This post is very old and likely contains information that is no longer accurate and links which no longer work. Proceed with caution.
So as a resident of Indiana, today is my first day of Daylight Saving Time and I am not happy at all. In addition to having to reset all of the clocks, I also had to change the time zones on all of the computers – Easy enough on Windows, you can just change the time zone to Eastern. However, all my FreeBSD servers required a download and recompile of new time zone definitions. Not just that, but most programs that were started before the time zone switch will not pick up the change until they are restarted. In some cases, it’s safer to just reboot the whole server to make sure everything is running on the same clock. And I hate having to reboot servers.
The reasoning behind the FreeBSD time zone updates is explained in an article on Observing Daylight Saving Time (DST) - ECN @ Purdue. The gist of it is that past file dates can be miscomputed if the time zone is simply switched to Eastern.
Many users of calendaring programs will be bitten by similar problems, causing appointments set before the change to exhibit all kinds of odd behavior.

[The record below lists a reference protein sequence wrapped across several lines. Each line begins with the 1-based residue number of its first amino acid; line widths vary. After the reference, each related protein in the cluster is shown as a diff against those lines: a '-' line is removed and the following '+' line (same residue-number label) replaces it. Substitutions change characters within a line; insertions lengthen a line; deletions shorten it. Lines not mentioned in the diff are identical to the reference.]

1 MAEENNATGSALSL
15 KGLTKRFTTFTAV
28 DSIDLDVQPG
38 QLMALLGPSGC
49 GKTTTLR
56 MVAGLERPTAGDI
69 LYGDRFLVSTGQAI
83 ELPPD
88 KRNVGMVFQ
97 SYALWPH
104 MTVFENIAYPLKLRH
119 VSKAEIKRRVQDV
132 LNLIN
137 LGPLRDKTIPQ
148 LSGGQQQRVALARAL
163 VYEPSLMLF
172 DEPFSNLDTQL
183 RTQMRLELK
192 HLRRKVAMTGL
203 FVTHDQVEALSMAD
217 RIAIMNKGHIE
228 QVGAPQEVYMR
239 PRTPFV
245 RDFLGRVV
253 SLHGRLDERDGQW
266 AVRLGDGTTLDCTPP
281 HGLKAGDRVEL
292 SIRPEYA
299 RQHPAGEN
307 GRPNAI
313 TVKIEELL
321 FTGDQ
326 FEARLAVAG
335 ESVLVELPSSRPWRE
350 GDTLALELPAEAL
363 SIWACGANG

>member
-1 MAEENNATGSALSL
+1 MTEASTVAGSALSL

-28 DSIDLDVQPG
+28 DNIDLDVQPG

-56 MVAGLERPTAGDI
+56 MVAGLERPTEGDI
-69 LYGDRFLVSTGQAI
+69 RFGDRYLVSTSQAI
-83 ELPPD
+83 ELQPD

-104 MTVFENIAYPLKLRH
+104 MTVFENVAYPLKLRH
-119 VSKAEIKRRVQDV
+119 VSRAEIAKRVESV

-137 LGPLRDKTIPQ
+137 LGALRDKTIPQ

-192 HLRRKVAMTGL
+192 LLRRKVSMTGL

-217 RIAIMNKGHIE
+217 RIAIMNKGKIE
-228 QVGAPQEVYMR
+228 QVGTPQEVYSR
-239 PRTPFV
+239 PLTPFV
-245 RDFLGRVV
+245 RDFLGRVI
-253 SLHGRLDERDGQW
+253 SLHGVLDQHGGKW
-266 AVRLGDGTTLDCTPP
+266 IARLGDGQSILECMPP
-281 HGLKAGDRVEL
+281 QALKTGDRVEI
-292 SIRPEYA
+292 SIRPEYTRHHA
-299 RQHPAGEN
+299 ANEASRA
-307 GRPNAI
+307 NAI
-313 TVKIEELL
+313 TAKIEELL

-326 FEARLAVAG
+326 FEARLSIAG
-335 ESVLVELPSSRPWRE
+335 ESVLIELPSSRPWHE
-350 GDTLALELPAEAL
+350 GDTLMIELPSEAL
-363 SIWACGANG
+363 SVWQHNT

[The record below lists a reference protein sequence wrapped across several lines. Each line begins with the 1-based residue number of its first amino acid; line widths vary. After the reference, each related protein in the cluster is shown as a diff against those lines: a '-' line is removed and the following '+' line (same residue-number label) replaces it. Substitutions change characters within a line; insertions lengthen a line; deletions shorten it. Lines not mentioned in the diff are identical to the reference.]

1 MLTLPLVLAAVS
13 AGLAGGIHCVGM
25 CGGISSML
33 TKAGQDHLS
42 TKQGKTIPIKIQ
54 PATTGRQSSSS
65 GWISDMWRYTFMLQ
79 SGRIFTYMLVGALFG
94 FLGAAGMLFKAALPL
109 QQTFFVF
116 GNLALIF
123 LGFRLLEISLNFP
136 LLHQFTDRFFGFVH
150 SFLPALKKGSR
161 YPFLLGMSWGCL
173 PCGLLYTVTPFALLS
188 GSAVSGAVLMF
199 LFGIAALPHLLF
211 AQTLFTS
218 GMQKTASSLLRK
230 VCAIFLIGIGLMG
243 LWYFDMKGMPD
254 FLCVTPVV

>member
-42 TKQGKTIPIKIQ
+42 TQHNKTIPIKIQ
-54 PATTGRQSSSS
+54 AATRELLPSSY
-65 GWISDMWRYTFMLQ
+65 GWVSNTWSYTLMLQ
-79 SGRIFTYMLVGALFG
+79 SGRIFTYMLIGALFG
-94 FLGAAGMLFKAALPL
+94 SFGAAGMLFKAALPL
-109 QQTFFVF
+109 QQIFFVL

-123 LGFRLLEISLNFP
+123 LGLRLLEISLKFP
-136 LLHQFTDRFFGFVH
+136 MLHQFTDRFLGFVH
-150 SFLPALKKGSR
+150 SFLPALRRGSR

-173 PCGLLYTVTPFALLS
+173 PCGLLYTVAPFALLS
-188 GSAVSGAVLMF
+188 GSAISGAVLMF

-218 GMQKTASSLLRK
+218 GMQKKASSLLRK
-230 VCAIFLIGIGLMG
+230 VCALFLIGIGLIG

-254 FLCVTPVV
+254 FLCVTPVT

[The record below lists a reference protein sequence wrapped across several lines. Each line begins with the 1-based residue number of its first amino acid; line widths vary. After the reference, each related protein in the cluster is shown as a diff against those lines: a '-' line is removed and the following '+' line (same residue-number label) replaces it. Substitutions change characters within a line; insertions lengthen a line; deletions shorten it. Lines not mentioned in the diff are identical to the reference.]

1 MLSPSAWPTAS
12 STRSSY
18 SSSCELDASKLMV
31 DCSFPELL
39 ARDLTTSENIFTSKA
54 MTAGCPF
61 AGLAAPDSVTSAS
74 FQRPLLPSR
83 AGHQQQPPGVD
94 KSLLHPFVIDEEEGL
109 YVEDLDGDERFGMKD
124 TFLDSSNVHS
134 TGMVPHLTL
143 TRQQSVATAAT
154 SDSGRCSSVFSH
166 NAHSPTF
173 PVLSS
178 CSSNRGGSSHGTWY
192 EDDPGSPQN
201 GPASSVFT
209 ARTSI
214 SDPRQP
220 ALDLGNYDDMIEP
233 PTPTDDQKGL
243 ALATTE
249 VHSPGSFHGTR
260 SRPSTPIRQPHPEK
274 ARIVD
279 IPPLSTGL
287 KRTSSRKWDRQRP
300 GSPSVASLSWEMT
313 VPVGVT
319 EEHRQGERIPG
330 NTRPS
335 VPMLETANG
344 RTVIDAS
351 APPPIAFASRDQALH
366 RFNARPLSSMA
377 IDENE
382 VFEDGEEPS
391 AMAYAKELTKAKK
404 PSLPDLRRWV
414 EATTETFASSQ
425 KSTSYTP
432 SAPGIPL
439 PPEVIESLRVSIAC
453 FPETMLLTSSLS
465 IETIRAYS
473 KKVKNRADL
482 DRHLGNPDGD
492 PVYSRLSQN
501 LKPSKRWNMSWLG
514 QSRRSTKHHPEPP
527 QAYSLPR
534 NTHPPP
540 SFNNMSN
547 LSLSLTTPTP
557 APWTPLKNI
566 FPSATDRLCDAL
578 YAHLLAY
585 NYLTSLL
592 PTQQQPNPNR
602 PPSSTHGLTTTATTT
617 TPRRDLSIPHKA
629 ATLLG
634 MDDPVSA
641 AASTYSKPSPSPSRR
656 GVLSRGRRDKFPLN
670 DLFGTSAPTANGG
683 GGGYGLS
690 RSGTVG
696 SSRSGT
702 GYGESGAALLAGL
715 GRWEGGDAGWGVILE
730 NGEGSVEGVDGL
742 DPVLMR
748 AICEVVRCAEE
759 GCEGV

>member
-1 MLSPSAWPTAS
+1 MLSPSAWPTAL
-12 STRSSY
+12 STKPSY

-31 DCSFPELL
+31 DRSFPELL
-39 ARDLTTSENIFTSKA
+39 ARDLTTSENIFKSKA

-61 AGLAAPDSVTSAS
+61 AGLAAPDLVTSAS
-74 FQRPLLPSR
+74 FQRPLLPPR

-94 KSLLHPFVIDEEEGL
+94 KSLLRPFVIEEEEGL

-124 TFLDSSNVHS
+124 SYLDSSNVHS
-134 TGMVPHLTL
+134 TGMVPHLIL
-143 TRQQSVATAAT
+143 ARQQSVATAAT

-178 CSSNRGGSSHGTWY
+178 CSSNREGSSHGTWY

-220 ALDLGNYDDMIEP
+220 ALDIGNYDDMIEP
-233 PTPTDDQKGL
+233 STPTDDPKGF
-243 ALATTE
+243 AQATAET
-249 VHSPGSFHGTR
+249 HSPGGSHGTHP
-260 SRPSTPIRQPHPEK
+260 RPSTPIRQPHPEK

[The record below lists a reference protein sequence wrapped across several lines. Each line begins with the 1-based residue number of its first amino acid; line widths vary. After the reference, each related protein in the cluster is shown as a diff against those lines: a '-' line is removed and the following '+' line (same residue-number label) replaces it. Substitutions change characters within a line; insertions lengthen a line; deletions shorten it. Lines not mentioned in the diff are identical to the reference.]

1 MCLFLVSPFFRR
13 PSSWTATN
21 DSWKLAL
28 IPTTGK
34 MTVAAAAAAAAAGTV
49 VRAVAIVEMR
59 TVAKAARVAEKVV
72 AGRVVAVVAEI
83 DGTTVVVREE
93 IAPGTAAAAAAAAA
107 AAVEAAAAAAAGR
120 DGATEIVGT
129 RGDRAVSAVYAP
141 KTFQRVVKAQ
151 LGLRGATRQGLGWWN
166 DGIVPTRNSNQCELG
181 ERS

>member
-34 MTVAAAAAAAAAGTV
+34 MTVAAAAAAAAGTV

Personally, I have not seen enough compelling evidence to show that the clock changing business actually saves any energy. It does, however, mess with people’s internal clocks and cause many traffic accidents. Most of the figures done showing that it saves energy seem to be from the 1970’s. I doubt the governer thought about the thousands of man-hours lost in actually changing the clocks, on computers and servers especially - but he sure was sympathetic about the possible loss of an hours worth of drinking at bars!
The only positive effect is that the Indiana legislature will now debate over things that actually matter, instead of over DST.
I’m sure that come Monday I will have to deal with quite a few calls from people who, rather than changing the time zone on their PC, have simply run the clock ahead an hour - only to find out that the clock resets when the Internet Time function resyncs.